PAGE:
The complete guide to welding schools

Qualifications for Welding Apprenticeship Programs

Qualifications for Welding Apprenticeship Programs

What is an apprenticeship?

apprenticeshipOther people use the term “on-the-job training,” and just like what it says, this is a stage in your career where you’ll earn while mastering your skills. It can come right after your classroom training or while taking classes, and this is usually through the school you’re enrolled in or a company that wants to take you in. In other words, during this time, you’ll have your first taste of employment. You will be reporting for duty at the agreed-upon date and time, and you will do exactly what you’re told by your handler or employer.

Apprenticeship programs can last up to 4 years, or even more. After this, you will be given a certification, which you can present to a company that you wish to work for in the future.

There are different types of welding, so during your apprenticeship program, you will be assigned a job that is directly related to the type of welder you’d like to be. For instance, if you are enrolled in an underwater welding course, you will soon be entrusted to a company or probably another school that will train you how to be a commercial diver. After the training, your skills will be assessed if they are enough to let you work independently or not.

You will get paid a percentage of a worker’s salary. This will increase over time at regular intervals, depending on the metrics set by the program.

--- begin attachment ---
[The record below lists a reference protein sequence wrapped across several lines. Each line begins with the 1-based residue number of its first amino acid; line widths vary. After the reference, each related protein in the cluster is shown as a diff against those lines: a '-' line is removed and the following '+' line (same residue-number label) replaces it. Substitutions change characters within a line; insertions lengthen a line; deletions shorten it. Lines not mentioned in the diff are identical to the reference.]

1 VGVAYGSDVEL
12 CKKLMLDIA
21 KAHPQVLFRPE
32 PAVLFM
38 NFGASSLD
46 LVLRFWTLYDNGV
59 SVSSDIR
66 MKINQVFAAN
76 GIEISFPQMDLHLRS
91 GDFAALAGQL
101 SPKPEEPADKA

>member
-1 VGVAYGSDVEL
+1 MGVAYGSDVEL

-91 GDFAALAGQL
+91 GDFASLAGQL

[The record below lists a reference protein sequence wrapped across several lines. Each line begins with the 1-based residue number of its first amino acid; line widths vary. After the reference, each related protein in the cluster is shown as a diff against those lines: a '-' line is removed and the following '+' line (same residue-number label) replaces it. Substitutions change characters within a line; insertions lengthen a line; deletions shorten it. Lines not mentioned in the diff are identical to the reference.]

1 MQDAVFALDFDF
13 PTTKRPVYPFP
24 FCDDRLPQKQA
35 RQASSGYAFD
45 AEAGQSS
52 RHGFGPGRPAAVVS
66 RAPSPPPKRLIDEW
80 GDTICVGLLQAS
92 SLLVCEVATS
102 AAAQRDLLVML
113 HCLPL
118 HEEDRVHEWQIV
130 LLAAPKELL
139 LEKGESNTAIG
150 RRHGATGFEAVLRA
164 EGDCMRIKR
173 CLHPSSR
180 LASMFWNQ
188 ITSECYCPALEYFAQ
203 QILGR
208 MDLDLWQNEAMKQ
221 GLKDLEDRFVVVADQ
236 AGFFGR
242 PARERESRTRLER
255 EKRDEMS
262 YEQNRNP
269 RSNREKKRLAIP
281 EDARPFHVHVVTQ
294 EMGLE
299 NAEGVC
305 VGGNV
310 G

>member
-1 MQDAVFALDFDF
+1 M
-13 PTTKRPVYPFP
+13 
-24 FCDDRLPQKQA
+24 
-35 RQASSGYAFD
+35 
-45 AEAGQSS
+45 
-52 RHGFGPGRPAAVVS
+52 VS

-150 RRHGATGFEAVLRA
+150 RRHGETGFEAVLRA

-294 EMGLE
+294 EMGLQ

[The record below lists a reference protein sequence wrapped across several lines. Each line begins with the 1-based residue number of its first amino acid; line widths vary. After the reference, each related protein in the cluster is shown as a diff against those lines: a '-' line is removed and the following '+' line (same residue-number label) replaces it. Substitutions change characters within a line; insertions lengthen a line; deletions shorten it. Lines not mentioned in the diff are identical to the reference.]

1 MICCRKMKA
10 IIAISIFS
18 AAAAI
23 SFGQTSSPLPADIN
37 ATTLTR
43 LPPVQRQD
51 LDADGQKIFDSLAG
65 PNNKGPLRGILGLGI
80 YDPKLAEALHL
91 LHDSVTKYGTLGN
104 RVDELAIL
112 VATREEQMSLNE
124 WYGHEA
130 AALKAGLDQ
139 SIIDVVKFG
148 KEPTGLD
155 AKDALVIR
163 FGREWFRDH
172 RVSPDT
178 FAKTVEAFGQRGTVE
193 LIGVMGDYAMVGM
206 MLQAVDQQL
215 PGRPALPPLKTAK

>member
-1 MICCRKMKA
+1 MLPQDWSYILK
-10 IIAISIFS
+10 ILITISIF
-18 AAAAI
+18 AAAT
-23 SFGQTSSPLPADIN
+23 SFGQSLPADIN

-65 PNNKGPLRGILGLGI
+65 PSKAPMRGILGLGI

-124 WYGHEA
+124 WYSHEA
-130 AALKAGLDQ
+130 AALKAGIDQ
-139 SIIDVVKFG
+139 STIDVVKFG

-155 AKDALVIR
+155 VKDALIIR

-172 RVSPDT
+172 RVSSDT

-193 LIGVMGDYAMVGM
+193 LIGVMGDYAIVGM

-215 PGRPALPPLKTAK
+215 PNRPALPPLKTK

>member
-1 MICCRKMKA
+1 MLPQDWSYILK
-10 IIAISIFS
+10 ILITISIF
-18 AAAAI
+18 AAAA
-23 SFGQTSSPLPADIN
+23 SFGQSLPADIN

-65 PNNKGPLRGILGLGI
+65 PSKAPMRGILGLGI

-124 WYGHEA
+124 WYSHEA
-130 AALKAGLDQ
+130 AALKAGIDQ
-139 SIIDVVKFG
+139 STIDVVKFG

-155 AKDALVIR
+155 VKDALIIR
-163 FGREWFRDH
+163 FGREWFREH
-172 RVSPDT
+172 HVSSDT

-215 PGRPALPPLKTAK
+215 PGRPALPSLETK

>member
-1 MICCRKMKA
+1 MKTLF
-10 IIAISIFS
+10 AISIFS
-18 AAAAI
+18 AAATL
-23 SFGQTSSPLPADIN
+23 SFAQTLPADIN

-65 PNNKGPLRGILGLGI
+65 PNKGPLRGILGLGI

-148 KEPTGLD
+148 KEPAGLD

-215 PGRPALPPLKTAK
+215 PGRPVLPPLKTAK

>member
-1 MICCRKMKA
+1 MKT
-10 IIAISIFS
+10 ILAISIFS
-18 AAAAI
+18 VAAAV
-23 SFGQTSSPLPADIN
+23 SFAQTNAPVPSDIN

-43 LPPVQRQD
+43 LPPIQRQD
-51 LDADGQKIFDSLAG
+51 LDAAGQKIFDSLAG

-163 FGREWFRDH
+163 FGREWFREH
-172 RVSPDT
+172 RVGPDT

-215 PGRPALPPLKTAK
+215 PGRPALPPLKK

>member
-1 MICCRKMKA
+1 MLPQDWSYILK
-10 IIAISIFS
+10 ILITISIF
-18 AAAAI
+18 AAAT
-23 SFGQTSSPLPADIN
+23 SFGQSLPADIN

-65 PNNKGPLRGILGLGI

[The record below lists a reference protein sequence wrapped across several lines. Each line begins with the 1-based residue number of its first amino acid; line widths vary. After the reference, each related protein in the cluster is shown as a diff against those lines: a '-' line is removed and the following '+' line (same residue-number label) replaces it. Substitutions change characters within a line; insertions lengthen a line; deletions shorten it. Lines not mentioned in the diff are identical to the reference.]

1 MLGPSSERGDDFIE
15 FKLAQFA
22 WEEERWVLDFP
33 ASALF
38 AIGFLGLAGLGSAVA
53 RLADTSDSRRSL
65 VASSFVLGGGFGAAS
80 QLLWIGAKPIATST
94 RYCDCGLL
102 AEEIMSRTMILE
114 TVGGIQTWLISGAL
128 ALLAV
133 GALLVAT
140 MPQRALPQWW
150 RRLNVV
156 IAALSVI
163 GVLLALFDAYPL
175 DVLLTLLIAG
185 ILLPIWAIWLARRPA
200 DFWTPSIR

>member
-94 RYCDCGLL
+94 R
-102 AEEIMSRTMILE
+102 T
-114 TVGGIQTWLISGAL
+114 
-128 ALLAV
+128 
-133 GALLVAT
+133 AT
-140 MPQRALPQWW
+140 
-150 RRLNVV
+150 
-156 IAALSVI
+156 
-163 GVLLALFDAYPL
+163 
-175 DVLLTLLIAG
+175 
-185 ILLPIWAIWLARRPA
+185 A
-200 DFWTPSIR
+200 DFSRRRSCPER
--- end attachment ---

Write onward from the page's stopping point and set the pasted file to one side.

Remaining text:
What are the qualifications to get into an apprenticeship program?

welding apprenticeship programFirst of all, you must have the determination and persistence to succeed. As previously mentioned, you will be tested and challenged during this period. You will be supervised and criticized to make sure that your output abides by quality standards. Just like taking a college degree, this will not be easy.

Second, you must have at least a high school diploma. You must have enough knowledge when it comes to mathematics and other required courses. In some programs, they require that you are adept in mechanical drawing, chemistry, and even physics, so be prepared for an admission test.

Of course, you must also demonstrate that you are physically fit and have a great sense of balance. Your hands must have proper coordination, and you must prove that you are fit to finish mechanical tasks.

Other programs also require that you know how to operate certain welding equipment, so if you’ve taken a training course with an accredited welding school, this will not be a problem. Also, you will visit shops from time to time as part of your training. So you must be passionate not only about these visits but you must also have strong interpersonal skills. You will be talking and bonding with several mechanics and fellow welders, so if you have the attitude, you might want to think about leaving it at home.

These are just some of the qualifications that apprenticeship programs would look for. You will be asked to sign an agreement plus a waiver if possible, so read the contract and understand what it contains.


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